Representation isn’t reality

Hollywood struggles to carry narratives portraying minorities

Sarah Shelton, Staff Writer

If you had to choose between being successful or making a meaningful piece of art, which  would you choose? For individuals in the film industry, they ask themselves this question everyday, whether to feed into an arguably flawed system of fame or make a meaningful and diverse piece of art. 

Most recently, movie viewers and allies of the disabled community are signing a petition to rescind the Golden Globe nominations given to songwriter Sia’s new movie, “Music”.  The film has come under fire for its casting of a neurotypical actress in the role of an autistic individual. 

Many were also disturbed by the usage of dangerous methods to assuage members of the autistic community such as bodily restraint. The petition at 65,000 signatures calls the film “extremely offensive”. Despite the outcry for the cancellation of the movie, actors in “Music” still haven’t offered their defenses or reasoning to the public. 

“Our industry believes that if a writer or an actor without a disability does a lot of research, they will completely understand how to portray a character with a disability. This mentality is incredibly harmful to the audience’s perception of those with different abilities,” senior IB Film student Pranay Mathur said. 

The film industry is largely influenced by renown and having an audience recognize an actor’s name on a cast list. Many state this standard as a barrier for introducing more representation in Hollywood.

In IB Film, teacher Tom Knobaluch works to analyze this discrepancy by showing his students films from all over the world. He aims to have a conversation regarding perception and creative intent behind filmmaking.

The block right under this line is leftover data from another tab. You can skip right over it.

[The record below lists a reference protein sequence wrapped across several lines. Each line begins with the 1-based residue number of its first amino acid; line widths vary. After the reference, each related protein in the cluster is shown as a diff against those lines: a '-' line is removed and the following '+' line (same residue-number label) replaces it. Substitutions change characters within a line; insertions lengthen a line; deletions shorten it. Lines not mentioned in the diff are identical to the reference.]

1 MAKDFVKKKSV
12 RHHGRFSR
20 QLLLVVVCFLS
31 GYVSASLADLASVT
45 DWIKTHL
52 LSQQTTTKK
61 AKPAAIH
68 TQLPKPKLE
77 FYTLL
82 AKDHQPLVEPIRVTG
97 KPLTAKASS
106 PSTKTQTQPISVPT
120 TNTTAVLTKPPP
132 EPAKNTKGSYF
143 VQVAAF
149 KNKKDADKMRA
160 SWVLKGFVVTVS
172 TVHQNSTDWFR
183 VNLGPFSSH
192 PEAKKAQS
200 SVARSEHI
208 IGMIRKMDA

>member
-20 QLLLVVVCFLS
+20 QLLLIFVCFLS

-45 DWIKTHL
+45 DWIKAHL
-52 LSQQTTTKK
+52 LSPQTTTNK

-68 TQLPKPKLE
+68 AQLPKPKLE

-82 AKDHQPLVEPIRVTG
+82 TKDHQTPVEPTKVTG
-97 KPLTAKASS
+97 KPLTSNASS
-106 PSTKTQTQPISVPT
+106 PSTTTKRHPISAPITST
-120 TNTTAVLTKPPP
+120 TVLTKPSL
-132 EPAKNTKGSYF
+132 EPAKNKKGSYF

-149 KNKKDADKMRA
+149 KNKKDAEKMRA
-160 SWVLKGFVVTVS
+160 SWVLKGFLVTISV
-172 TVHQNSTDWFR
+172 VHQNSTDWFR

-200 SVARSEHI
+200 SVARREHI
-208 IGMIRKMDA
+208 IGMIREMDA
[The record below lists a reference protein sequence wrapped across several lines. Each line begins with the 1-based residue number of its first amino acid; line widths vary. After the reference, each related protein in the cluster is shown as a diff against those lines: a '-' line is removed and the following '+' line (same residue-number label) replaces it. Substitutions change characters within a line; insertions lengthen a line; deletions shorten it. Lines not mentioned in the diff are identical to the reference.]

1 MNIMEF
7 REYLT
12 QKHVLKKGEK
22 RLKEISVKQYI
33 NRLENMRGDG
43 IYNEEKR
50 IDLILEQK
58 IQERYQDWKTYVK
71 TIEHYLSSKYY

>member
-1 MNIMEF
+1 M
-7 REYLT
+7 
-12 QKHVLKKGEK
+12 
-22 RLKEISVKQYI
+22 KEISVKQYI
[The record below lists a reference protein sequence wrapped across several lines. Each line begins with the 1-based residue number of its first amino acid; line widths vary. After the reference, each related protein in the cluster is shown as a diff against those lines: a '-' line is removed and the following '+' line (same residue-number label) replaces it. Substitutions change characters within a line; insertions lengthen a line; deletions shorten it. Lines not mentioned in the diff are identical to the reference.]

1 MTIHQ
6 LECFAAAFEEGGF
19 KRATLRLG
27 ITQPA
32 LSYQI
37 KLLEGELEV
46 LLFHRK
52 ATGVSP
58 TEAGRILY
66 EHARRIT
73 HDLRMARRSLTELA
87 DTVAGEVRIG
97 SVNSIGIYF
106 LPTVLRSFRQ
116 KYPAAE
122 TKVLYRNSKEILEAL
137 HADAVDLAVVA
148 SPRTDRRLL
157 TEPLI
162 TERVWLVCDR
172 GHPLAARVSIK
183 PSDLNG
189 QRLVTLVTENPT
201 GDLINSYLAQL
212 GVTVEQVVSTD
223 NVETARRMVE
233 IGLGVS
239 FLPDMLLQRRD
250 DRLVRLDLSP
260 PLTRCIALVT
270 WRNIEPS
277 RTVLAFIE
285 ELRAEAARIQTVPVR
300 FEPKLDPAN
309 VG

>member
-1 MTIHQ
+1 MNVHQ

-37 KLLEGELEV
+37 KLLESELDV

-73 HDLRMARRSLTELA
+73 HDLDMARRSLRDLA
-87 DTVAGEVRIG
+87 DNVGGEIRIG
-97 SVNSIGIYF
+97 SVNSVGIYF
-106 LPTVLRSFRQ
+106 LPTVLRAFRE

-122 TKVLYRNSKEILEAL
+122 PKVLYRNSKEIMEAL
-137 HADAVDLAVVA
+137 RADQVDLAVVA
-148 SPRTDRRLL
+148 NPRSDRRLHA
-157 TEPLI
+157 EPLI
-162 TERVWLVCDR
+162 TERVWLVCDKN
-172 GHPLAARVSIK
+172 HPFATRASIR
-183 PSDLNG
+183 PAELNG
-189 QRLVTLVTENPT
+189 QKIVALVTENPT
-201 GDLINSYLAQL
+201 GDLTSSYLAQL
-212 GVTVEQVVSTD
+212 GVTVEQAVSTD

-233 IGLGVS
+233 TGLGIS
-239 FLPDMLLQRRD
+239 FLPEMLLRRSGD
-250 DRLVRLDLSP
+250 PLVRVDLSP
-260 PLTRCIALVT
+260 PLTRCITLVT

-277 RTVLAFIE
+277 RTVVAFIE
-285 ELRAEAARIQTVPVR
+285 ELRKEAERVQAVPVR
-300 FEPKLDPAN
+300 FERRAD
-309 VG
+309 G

“In the industry, film is a way to express the world, and it makes sense to have everyone do that and be a part of the conversation,” Knoblauch said. 

This lack of representation dates back to Shakesperan times, where every actor was  male and the female characters were played by young boys. 

“If actors still don’t know what roles they shouldn’t be playing, then that is saddening,” Mathur said. 

Secondary films like shorts and such have a much easier time creating a more diverse film as smaller scale production generally doesn’t answer to a major studio producer. However, mainstream films motivated by profit find integrating representation to be more difficult.

“There was no diversity until about 30 years ago, and you lose out on a lot of style and choices [in film] without it,” Knoblauch  said. 

 Even looking to the media today, there is public outcry for equal representation and authenticity. “As an Indian American, I would have loved to see someone who looked like me on screen, but the ones who did were the common stereotype everyone would laugh at,” Mathur said. 

When teens spend over seven hours a day consuming media, students and faculty affirm that it’s important to constantly evaluate the identities and lack thereof being represented on our screens.